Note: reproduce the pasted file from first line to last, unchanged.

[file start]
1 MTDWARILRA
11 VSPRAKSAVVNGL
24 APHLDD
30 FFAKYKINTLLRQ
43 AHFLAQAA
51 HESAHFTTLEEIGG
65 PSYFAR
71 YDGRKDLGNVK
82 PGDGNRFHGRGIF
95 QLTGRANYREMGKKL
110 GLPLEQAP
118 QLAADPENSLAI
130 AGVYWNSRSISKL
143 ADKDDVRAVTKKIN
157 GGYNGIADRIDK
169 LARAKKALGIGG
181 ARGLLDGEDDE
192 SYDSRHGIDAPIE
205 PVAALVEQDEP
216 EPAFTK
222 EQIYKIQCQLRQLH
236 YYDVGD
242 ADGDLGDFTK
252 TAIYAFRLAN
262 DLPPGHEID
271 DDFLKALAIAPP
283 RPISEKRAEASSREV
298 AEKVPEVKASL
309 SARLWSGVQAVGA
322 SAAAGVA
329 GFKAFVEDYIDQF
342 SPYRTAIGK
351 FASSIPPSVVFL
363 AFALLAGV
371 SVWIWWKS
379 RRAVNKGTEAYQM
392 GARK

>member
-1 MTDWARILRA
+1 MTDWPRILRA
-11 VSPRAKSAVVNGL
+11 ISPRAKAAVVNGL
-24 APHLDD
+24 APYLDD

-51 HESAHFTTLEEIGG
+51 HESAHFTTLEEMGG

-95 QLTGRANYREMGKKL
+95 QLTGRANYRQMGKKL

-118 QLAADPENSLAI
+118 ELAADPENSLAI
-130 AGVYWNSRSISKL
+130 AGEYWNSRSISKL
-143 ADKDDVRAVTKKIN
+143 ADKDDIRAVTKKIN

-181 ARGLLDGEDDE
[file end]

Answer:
1 MTDWARILRA
11 VSPRAKSAVVNGL
24 APHLDD
30 FFAKYKINTLLRQ
43 AHFLAQAA
51 HESAHFTTLEEIGG
65 PSYFAR
71 YDGRKDLGNVK
82 PGDGNRFHGRGIF
95 QLTGRANYREMGKKL
110 GLPLEQAP
118 QLAADPENSLAI
130 AGVYWNSRSISKL
143 ADKDDVRAVTKKIN
157 GGYNGIADRIDK
169 LARAKKALGIGG
181 ARGLLDGEDDE
192 SYDSRHGIDAPIE
205 PVAALVEQDEP
216 EPAFTK
222 EQIYKIQCQLRQLH
236 YYDVGD
242 ADGDLGDFTK
252 TAIYAFRLAN
262 DLPPGHEID
271 DDFLKALAIAPP
283 RPISEKRAEASSREV
298 AEKVPEVKASL
309 SARLWSGVQAVGA
322 SAAAGVA
329 GFKAFVEDYIDQF
342 SPYRTAIGK
351 FASSIPPSVVFL
363 AFALLAGV
371 SVWIWWKS
379 RRAVNKGTEAYQM
392 GARK

>member
-1 MTDWARILRA
+1 MTDWPRILRA
-11 VSPRAKSAVVNGL
+11 ISPRAKAAVVNGL
-24 APHLDD
+24 APYLDD

-51 HESAHFTTLEEIGG
+51 HESAHFTTLEEMGG

-95 QLTGRANYREMGKKL
+95 QLTGRANYRQMGKKL

-118 QLAADPENSLAI
+118 ELAADPENSLAI
-130 AGVYWNSRSISKL
+130 AGEYWNSRSISKL
-143 ADKDDVRAVTKKIN
+143 ADKDDIRAVTKKIN

-181 ARGLLDGEDDE